My tribute to the portrait gallery is, ironically enough, a lost portrait. Susan and I were there a few summers ago, and we took in all kinds of art and architecture. I can remember the great pleasures of sightseeing together with a vividness that is accompanied by the recollection of sore feet. The ‘lEnfant/Ellicott plan may have presciently foreseen the growth of a great world capital long before its time, but a key part of the result is that the walking distances are long. The feet become tired and sore.
All the better, then, that the newly enclosed courtyard of the portrait gallery is paved with quality black stone and punctuated with what you might call pools of water, though they are literally fractions of an inch deep. Water flows into them imperceptibly from some kind of slot at one end. They must be inclined for water to flow down them, and then for it to drain similarly invisibly at the other end. They are wet rectangles, or, as I called them at the time, designer puddles.
We took off our shoes and socks, the better to tromp through them with child-like glee. A German tourist saw us trying to take a self-portrait and offered to take a shot for us. There we are, or were, in our summer traveling regalia, dusty and tired, smiling. But I had a hard drive crash at a point with only a partial back up, so I think all of the D.C. shots are lost, including the ones of me in front of the portrait of HH Richardson and also facing profile of Jefferson. Too bad.
The portrait Gallery itself, repository of so many splendid historic images, itself has faced near loss of various kinds over the years. Even recently, its remodeling in the first decade of the millennium, cost $280 million when it was originally budgeted at $42 million. That project nearly stalled with each one of the numerous price increases. Having visited and been absolutely delighted in the architecture and the collection, I say it was money well spent. So build one fewer bomber.
Not so many decades earlier, it was practically abandoned in the 1950s, which left it susceptible to demolition. What has been used as a hospital during the Civil War was originally the Patent Office. Typically of the breed, what now seems a low-reaching and deeply anachronistic pile in relation to contemporary structures was actually a huge, current and beautiful monument in its day, which began in 1836 under Andrew Jackson. Robert Mills completed the first wing to designs largely by William P. Eliot. Thomas Ustick Walter, the architect of the Capitol dome, replaced (the seemingly long-suffering) Mills in 1851 and completed the additional 3 wings. A major fire (one of seemingly numerous) in the west and north wings happened in 1877. Architects Paul Schulze and Adolf Cluss repaired the damage. In the 1880s, they constructed the multi-story Great Hall in a busy Victorian classicism that epitomizes the era’s attempts to make fussiness with detail seem elegant.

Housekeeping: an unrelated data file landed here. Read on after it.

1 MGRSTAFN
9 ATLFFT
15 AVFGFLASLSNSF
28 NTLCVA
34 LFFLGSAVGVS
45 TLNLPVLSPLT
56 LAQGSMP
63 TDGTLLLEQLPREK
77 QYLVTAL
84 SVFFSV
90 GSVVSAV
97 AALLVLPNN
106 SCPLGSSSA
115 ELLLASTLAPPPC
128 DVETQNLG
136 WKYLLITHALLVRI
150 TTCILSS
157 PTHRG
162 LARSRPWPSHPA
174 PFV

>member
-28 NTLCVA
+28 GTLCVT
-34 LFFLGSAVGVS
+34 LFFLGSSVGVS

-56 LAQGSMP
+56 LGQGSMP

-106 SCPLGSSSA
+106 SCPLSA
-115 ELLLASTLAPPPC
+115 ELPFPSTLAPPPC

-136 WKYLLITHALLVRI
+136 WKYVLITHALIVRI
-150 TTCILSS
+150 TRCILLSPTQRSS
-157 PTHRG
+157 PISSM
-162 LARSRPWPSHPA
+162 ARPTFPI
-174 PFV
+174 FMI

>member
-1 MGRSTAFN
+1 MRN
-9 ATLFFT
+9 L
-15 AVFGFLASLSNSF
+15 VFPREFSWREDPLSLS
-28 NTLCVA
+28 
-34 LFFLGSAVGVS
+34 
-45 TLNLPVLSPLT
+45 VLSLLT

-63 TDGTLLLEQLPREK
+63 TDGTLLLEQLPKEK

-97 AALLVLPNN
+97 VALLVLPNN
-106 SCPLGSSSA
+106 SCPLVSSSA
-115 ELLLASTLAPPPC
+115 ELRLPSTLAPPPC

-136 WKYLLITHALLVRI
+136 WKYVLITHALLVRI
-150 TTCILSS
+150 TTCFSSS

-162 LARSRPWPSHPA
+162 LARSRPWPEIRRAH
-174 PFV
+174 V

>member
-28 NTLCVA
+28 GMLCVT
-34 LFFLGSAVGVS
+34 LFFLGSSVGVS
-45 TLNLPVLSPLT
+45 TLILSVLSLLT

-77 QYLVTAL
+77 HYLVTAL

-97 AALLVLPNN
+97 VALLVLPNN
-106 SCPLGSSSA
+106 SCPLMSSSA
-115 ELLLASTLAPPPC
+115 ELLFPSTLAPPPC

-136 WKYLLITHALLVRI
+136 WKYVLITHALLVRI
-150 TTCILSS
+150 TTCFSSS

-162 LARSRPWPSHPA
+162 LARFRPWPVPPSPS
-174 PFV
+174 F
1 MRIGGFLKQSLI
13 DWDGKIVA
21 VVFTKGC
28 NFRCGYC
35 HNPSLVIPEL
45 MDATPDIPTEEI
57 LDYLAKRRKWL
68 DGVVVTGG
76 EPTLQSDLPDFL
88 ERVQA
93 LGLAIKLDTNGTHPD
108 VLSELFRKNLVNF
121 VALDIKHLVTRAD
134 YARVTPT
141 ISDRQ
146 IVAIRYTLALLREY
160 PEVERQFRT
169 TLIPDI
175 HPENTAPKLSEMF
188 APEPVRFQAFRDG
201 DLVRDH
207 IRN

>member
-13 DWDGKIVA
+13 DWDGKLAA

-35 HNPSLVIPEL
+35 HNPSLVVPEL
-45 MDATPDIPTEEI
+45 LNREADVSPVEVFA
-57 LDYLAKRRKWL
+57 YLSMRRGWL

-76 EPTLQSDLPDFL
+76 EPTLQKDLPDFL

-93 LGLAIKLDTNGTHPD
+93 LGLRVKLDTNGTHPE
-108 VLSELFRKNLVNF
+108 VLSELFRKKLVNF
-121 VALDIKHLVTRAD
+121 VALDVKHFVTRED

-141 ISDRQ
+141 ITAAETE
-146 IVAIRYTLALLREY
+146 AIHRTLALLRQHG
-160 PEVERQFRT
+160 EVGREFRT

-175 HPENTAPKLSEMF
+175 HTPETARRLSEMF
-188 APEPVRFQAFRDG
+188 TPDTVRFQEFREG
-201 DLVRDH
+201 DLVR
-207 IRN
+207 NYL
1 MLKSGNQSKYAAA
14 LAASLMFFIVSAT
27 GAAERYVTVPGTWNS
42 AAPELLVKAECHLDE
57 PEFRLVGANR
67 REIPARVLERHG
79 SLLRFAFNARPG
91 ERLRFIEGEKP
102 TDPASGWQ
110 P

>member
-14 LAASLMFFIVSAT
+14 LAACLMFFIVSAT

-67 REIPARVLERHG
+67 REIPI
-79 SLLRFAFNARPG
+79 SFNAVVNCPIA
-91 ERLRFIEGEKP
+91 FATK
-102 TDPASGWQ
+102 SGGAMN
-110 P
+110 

Greek Revival architecture of this kind is sweet in its lumbering naiveté. The craving for monumentality is palpable in the huge pieces of stone and the suitably classical Greek columns and entablatures executed with devoted schoolbook accuracy. Descriptions invariably boast how the front portico is modeled on the Parthenon. See? Democracy in built form! In hindsight, they seem like nursery rhymes sung with operatic tones, but they could hardly capture the sentiments of the era better.
For people who like classical architecture with its guiding rules for syntax and form, the austere correctness without much flair for originality is strangely reassuring.
Meanwhile, the courtyard, with its beautiful landscaped puddles, is part of the 2000s era enclosure by architect Norman Foster. The canopy has supporting columns which are placed a few feet into the perimeter of the court to support the new roof without putting undue structural burden on the historic architecture. The canopy itself undulates organically, cresting at its center in a fabric of diamond shaped panes, which seem to respond in fluid fashion to the porticoes and projections of the original structures, surging in an upward wave. The process by which the new technological enclosure was approved, rejected, and then approved again was circuitous, time-consuming, and costly. In the end, the results seem splendid for making the court into a year-around space. Likewise, it allows yet another chance to see what a correctly iterated classical facade can look like, in this case, with pilasters. Contemporary architecture can serve the ongoing health of historic architecture.
And those little pools. They are like larger reflecting pools brought down to a more domestic size and implementation, though nothing else about this building is domestic in size. Pools reflect, as do portraits, but at different angles and in varying fashions. Every once in a while, you see with your feet.